Mazeppa

A couple crosses Minnesota Highway 60 on a golf cart Tuesday in Mazeppa. (Andrew Link / alink@postbulletin.com)

MAZEPPA — Branden Goranson lives about a mile south of Mazeppa and often drives to town on his ATV. 

But after a weekend when 42 tickets were written to ATV, side-by-side UTV and golf cart drivers in Mazeppa, Goranson wonders if he's been breaking the law taking his trips into town. 

"For the last five years, I thought I was legal," he said. "But I don't know."

Goranson and many of the other roughly 150 people who packed the Mazeppa Community Center on Tuesday night wondered the same thing. 

"Who writes these laws?" asked Chris Liffrig, addressing two state lawmakers — Rep. Steve Drazkowski and Sen. Mike Goggin — who were in attendance. "The rules are defined in Wisconsin. But I just stay out of this county now. You’re afraid of the hassle."

Of the tickets written during the weekend of Mazeppa Daze, 16 were citations and 26 were warning tickets, said Joe Albert, communications coordinator for the DNR’s Division of Enforcement, the agency that wrote the tickets.

“That’s more than a typical weekend but not particularly high considering the number of folks riding ATVs during Mazeppa Daze and the fact we had two officers devoted to the work detail,” Albert said.

Wabasha County Commissioner Brian Goihl said the writing of so many tickets at big community events is becoming common in Wabasha and Goodhue counties. Similar events in Goodhue, Bellechester and other towns were accompanied by a slew of tickets. 

"They pulled over the Dairy Princess in Goodhue," one member of the crowd called out. 

Wabasha County Sheriff Rodney Bartsch said writing tickets for people making small technical violations of the many and varied ATV regulations is something he and his deputies try to avoid. 

"We have bigger fish to fry," Bartsch said. "We want people getting around to our local businesses."

One of the problems that concerned the crowd in Mazeppa was the rule concerning driving ATVs on state highways. State highways, such as Minnesota Highway 60 in Mazeppa, are off limits unless the rider is crossing the highway from one county or city road to another. 

"Simply put, it is illegal to drive an ATV (Class I or II) on the state highway," Albert said. "It is legal for people operating Class II ATVs to ride on county roads, provided they follow state law and ride as far to the right-hand side of the road as possible."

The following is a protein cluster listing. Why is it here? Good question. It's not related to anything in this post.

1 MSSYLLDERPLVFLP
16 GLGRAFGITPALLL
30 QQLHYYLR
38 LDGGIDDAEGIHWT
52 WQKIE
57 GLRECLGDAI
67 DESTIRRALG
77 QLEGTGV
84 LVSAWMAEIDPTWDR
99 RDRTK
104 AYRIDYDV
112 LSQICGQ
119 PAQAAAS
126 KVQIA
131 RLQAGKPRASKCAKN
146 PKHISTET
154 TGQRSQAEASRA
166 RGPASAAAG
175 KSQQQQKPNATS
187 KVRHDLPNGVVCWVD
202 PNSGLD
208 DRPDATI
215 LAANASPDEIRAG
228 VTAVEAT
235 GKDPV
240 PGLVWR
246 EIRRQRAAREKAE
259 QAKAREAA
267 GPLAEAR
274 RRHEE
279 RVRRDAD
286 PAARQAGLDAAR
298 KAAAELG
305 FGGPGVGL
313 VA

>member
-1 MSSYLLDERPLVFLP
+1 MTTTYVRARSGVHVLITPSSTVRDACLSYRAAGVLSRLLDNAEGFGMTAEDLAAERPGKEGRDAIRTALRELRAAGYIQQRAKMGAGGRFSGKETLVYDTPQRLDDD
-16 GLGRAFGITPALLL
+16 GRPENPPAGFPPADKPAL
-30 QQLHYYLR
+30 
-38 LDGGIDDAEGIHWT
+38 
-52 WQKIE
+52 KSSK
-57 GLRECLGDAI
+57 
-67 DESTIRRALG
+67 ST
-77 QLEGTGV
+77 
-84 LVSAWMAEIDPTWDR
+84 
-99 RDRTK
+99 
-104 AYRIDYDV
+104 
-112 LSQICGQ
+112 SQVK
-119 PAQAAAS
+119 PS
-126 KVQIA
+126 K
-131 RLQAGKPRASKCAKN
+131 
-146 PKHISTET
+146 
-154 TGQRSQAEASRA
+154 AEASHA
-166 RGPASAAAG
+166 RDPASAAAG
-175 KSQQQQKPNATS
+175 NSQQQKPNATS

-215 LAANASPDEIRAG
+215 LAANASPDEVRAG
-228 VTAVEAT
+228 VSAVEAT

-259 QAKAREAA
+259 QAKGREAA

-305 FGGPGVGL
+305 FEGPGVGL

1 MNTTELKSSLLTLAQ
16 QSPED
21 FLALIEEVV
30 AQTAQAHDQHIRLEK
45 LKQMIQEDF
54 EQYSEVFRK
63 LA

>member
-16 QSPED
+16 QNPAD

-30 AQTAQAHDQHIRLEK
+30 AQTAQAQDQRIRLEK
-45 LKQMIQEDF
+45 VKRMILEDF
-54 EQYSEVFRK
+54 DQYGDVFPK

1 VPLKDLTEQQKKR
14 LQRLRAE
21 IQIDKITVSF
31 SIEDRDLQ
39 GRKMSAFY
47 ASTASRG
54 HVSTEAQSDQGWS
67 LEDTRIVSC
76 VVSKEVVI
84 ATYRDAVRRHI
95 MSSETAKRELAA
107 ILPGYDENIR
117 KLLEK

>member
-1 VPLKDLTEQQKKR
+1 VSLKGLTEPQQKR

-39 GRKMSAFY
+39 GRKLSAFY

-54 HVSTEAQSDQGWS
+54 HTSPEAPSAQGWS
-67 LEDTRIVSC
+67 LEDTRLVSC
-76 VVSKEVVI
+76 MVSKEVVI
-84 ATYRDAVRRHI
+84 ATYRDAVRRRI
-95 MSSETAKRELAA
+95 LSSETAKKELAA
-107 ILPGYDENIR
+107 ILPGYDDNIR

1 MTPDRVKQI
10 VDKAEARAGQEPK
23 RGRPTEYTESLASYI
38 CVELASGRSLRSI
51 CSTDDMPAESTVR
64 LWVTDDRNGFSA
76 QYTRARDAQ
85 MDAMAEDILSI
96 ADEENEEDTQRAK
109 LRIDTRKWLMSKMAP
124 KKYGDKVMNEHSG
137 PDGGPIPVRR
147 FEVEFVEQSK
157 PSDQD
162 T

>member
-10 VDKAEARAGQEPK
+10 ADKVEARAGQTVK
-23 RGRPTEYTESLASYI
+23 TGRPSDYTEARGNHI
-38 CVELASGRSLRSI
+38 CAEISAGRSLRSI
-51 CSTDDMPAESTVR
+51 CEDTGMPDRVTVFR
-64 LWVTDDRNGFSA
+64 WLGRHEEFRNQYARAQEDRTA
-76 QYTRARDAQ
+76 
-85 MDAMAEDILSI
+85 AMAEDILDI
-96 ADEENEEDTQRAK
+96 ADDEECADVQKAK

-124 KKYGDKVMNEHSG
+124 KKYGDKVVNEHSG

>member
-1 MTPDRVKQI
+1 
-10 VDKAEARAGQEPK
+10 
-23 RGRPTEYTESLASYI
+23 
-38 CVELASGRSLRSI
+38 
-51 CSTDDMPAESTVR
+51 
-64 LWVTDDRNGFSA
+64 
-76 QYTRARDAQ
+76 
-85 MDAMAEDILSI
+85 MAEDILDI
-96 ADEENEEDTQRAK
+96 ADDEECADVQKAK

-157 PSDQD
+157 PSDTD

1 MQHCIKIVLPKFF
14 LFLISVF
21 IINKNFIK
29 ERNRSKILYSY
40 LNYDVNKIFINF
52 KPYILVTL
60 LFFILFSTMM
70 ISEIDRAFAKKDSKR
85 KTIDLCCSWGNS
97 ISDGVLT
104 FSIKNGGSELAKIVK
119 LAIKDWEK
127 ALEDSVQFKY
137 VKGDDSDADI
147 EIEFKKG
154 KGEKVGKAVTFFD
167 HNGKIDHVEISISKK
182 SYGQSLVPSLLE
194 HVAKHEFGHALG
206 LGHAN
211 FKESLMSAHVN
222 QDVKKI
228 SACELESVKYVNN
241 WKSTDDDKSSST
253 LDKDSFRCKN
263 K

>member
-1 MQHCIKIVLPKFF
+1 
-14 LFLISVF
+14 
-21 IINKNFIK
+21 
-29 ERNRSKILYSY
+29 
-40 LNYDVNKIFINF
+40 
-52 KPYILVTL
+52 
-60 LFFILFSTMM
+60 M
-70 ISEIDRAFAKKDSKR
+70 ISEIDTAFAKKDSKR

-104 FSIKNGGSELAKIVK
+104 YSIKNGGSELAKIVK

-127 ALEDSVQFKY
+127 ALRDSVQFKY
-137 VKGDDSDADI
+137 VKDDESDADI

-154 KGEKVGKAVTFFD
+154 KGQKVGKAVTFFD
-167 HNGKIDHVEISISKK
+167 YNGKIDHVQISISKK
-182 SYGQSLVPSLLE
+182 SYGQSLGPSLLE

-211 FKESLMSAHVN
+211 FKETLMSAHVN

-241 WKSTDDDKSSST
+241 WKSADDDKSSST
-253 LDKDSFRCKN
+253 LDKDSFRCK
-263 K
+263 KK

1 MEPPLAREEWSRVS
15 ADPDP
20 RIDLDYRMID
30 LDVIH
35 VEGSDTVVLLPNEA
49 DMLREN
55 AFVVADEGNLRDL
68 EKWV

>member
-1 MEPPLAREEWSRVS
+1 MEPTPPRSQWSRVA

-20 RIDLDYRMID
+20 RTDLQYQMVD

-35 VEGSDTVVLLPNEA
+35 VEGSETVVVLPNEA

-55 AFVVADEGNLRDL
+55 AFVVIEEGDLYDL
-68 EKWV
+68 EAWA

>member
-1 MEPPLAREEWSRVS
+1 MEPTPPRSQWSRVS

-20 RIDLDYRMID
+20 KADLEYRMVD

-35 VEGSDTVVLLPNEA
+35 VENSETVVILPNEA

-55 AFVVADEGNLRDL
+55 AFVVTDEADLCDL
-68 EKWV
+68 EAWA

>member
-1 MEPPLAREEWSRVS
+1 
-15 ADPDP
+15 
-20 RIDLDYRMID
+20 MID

Drazkowski said part of the problem is that the specific state regulations were likely written over the course of decades. The other problem is the specific regulations were written mainly to accommodate riders in northern Minnesota, where a network of trails means no one is concerned about riding on state highways. 

Those regulations are a poor fit for the agricultural landscape of Southeast Minnesota, Drazkowski said. 

That, several speakers noted, makes it hard for people to move in and around cities like Mazeppa or Zumbro Falls, where state highways are dominate roads, and there is no way to access county roads without riding on state highways for a few blocks or some fraction of a mile. 

For example, to ride on Wabasha County Road 7, a major ATV thoroughfare near Mazeppa, drivers would need to spend 1.3 miles on Highway 60. 

Drazkowski asked the people at the meeting to develop a group that might meet a few times a month over the next several months to come up with some "common sense solution on what’s going on in smaller communities."

Goggin agreed, adding, "We need to make sure we keep businesses going, keep the economy going. We’re a farm community in the southern part of the state."

Jason Klein, owner of Turbo’s Repairs in Mazeppa, organized the meeting. He echoed Goranson's concern that even if people do follow the rules that make traveling by ATV difficult, knowing those rules can be difficult. 

"We're getting mixed messages on where to ride," he said. But the different jurisdictions, rules at odds with one another and conflicting state statutes make riding ATVs in any small town an exercise in gambling on getting ticketed. 

"We just wake sure everyone is up to date on the rules and get some clarification on what the rules are," he said. 

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Regional Reporter

Brian Todd is a 1997 graduate of Nebraska-Omaha. He covers Goodhue, Wabasha, Winona and Houston counties and writes a weekly column about the life of a reporter.